It’s easy, perhaps too easy, to think of work as a curse. We all have days (weeks / months) when our work seems like a curse. When I’m in the middle of yet another online crisis at work, the internet seems to be blowing up on and it seems to be all aimed at my organization, and my boss sends an email questioning why I used a particular word in a Facebook comment, yes, work can seem like a curse.
What came first, work or the curse?
The image that immediately comes to mind: Adam and Eve have been caught eating of the tree of knowledge. God is not pleased. Adam is told that he will now work by the sweat of his brow. Eve is told about the pain of childbirth (another kind of work).
Work is a curse, right?
Actually, the answer is no. In the Bible, work came before the curse. The first work recorded in the Bible was the work of creation, God’s work of creation. “God saw all he had made, and it was very good.” Adam and Eve lived in the garden and their work was to take care of it.
Work was a good thing.
Work is still a good thing.
But it’s humanity – we humans – who continually screw it up. In Slow Church: Cultivating Community in the Patient Way of Jesus, Christopher Smith, John Pattison, and Jonathan Wilson-Hartgrove speak to the productive and protective elements of work, and they speak to where we usually get it wrong.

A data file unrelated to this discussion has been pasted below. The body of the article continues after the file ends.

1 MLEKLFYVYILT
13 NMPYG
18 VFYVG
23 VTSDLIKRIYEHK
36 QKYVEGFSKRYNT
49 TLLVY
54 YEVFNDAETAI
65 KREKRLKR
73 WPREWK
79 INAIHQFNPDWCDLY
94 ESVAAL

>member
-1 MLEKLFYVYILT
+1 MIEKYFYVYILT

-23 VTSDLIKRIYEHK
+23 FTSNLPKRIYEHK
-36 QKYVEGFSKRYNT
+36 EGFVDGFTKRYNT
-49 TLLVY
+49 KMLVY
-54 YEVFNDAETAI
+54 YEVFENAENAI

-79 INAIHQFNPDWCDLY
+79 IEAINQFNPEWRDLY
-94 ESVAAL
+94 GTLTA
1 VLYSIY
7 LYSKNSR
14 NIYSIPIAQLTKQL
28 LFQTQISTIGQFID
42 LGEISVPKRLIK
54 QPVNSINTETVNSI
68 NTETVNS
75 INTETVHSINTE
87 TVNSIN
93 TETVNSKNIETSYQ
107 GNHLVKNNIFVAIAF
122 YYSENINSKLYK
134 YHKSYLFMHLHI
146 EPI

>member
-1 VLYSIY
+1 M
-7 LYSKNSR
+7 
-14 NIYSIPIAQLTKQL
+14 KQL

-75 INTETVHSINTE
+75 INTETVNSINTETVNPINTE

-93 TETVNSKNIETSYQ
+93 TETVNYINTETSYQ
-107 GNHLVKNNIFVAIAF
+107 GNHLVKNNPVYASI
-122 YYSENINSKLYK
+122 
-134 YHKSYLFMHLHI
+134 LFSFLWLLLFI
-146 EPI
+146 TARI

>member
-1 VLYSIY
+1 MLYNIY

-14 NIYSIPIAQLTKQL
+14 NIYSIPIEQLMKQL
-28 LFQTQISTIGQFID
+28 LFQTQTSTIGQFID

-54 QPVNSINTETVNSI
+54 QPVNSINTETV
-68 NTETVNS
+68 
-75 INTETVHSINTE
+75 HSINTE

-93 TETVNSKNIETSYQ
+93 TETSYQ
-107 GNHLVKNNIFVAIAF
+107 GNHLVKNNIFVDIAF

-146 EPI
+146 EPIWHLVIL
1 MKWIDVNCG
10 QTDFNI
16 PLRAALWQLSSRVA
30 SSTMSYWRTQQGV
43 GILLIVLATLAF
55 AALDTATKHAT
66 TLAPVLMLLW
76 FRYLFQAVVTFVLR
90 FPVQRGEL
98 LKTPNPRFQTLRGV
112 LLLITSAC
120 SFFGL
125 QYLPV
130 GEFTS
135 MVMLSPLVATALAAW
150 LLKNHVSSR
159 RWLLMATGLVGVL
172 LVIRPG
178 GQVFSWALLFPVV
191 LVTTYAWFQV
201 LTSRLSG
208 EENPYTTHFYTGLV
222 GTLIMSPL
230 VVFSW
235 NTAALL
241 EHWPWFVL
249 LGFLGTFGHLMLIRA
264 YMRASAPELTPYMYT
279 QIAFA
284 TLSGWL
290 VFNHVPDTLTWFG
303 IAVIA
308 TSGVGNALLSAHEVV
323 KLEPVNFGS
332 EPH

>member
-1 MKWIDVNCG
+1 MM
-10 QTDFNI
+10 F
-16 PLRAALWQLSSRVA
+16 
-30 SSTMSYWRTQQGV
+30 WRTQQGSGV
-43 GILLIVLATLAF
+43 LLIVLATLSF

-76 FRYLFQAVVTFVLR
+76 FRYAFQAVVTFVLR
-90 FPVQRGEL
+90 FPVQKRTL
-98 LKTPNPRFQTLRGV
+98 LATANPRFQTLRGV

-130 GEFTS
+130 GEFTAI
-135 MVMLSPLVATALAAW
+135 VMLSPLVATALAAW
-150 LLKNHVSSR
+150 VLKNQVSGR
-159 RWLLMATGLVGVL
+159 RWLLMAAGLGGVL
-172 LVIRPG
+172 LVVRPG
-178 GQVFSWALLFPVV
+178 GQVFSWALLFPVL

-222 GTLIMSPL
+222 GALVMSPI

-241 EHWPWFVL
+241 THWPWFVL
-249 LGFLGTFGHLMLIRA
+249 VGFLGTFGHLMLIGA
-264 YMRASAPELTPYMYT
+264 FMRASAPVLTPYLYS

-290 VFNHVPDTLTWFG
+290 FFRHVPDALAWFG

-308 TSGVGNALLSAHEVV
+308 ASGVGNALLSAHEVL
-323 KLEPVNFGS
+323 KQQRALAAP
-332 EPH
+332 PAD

They point to Adam Smith (1723-1790), the “patron saint of capitalism.” Smith didn’t look at work for its inherent dignity, they say, but only for its usefulness. “The purpose of work is production, and the sole purpose of all production, said Smith, is consumption…Thus, work is a means to an end.”
The dignity of work disappears. The inherent value of work itself disappears. Work is only important for providing us money to buy stuff and pay for services.
It’s Smith and the Industrial Revolution that gives us what we know today as the pervasive division of labor. We do different things to enhance production. This is so common to us today that we don’t realize how radical it was in the 18th century.
Increased production and improved manufacturing comes at a price, and the price includes alienation.
Smith wasn’t alone. Later, Frederick Taylor (1856-1915) came along to subdivide work into minute components, with even more alienation and fragmentation. The authors of Slow Church point out that Taylor’s The Principles of Scientific Management (1911) was the first business bestseller. It especially found a welcoming audience with – surprise! – Vladimir Lenin in Russia.
Today, Slow Church argues, we have McDonaldization, how we are to act and move in every situation. This has extended beyond the workplace to the home and to the church. (I can personally attest to the impact that business and business executive thinking has had on two different churches we attended in St. Louis.) (It was not a good thing.)
Should there be an alternative? And is the church the institution to point the way to an alternative?
We’ll consider those questions next week.
I’ve been discussing Slow Church for the past several Mondays. Today’s discussion is the first of two parts on the chapter entitled “Work.” I’ll conclude the discussion of the chapter next Monday.
Related: Jim Wood at The High Calling’s Mission / Work channel at Patheos has a similar discussion, Is Work a Curse or Inherently Good?
Photograph by Ian L via Public Domain Pictures. Used with permission.